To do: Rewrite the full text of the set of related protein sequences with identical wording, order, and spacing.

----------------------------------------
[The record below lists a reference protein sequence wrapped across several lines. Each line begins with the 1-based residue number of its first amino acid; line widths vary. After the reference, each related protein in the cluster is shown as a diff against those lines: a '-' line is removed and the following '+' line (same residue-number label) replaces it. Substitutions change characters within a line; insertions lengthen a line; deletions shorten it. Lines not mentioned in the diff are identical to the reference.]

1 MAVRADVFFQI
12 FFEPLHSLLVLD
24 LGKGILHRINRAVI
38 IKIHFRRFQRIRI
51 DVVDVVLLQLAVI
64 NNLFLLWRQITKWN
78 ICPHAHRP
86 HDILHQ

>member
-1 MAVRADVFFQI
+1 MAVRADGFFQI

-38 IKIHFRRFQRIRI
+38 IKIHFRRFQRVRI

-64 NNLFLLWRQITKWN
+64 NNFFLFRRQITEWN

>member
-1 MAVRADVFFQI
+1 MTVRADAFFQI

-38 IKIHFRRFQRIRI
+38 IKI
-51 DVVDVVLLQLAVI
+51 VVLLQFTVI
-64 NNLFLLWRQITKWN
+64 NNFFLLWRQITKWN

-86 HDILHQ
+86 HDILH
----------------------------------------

[The record below lists a reference protein sequence wrapped across several lines. Each line begins with the 1-based residue number of its first amino acid; line widths vary. After the reference, each related protein in the cluster is shown as a diff against those lines: a '-' line is removed and the following '+' line (same residue-number label) replaces it. Substitutions change characters within a line; insertions lengthen a line; deletions shorten it. Lines not mentioned in the diff are identical to the reference.]

1 MAVRADVFFQI
12 FFEPLHSLLVLD
24 LGKGILHRINRAVI
38 IKIHFRRFQRIRI
51 DVVDVVLLQLAVI
64 NNLFLLWRQITKWN
78 ICPHAHRP
86 HDILHQ

>member
-1 MAVRADVFFQI
+1 MAVRADGFFQI

-38 IKIHFRRFQRIRI
+38 IKIHFRRFQRVRI

-64 NNLFLLWRQITKWN
+64 NNFFLFRRQITEWN

>member
-1 MAVRADVFFQI
+1 MTVRADAFFQI

-38 IKIHFRRFQRIRI
+38 IKI
-51 DVVDVVLLQLAVI
+51 VVLLQFTVI
-64 NNLFLLWRQITKWN
+64 NNFFLLWRQITKWN

-86 HDILHQ
+86 HDILH